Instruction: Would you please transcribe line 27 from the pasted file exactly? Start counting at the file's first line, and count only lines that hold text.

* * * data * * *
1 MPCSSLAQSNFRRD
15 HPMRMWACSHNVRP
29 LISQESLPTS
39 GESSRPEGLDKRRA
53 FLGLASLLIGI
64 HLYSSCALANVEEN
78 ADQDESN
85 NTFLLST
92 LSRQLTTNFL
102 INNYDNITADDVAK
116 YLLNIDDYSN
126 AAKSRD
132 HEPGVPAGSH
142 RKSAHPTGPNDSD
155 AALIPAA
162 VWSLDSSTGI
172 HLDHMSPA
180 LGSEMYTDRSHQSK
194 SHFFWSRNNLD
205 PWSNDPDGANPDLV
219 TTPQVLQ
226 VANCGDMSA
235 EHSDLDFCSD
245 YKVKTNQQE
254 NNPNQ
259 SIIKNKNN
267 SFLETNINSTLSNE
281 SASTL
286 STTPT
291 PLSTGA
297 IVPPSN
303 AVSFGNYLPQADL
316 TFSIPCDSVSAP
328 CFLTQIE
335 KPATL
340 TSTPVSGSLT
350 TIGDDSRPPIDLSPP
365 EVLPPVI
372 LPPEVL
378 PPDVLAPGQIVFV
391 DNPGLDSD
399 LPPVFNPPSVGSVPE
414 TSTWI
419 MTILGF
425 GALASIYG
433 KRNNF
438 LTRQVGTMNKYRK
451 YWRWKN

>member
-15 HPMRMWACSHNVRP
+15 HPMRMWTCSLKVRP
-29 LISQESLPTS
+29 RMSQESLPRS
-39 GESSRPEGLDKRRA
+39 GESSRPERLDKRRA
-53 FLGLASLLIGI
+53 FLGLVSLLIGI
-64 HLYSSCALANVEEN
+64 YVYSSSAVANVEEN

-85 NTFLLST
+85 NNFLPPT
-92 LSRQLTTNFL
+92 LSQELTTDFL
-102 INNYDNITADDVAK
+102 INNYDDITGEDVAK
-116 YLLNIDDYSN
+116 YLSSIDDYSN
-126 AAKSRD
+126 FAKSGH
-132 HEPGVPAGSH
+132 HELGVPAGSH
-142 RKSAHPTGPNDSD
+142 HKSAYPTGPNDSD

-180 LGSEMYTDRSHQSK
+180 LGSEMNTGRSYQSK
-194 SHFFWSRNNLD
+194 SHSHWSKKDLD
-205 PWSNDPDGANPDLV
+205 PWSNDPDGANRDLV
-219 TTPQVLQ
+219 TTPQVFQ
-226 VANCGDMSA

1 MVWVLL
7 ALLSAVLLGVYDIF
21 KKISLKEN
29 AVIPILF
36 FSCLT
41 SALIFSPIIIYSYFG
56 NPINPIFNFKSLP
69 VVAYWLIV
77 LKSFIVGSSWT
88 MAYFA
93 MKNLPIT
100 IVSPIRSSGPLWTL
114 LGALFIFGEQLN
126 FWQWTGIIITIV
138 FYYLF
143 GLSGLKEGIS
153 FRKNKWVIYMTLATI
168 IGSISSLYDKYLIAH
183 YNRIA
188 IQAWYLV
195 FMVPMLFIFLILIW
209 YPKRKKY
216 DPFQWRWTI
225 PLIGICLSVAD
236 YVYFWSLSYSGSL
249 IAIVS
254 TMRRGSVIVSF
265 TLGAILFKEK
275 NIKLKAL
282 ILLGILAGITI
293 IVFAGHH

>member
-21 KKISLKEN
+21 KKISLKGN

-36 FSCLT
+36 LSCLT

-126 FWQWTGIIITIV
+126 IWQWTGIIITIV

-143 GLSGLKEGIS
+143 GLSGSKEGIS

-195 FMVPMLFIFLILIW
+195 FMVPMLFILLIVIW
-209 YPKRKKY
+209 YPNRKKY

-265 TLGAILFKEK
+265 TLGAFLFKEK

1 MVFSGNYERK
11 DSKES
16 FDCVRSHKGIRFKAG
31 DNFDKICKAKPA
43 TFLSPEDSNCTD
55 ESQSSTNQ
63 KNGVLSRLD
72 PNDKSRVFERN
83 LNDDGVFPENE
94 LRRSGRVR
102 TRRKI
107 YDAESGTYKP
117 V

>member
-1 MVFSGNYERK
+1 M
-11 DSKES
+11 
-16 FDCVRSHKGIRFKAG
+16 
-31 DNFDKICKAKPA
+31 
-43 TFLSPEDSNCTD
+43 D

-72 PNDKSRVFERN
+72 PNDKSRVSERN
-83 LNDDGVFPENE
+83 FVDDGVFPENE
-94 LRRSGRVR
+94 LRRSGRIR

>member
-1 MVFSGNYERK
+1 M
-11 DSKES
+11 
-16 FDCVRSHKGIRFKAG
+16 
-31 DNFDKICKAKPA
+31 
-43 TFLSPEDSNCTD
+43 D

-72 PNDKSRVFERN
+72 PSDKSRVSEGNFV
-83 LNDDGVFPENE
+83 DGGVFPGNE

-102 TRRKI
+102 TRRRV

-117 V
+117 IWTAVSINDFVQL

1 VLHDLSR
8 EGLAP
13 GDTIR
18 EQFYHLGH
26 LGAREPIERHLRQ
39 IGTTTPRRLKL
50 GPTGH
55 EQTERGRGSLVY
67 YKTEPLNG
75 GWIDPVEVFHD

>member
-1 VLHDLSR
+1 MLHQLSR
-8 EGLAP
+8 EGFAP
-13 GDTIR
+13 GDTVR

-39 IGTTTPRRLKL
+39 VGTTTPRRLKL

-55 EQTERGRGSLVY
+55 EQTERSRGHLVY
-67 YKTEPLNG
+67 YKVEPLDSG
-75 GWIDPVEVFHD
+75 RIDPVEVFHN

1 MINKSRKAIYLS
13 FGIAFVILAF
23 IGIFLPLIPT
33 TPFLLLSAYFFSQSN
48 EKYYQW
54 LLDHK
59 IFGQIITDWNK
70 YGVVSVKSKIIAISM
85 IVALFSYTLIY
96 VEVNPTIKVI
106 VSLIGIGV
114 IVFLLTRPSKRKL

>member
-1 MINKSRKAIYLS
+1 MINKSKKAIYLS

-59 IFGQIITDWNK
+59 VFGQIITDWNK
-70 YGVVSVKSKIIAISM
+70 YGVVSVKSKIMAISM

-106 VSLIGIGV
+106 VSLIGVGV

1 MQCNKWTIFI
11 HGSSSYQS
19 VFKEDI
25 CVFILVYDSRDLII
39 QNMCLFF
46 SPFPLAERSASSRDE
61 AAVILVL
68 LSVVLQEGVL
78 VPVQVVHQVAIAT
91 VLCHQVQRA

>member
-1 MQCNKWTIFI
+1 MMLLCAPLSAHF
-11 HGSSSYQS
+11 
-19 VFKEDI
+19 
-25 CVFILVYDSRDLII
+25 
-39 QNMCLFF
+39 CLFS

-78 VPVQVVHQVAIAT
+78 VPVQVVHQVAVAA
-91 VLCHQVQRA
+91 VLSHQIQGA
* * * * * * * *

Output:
267 SFLETNINSTLSNE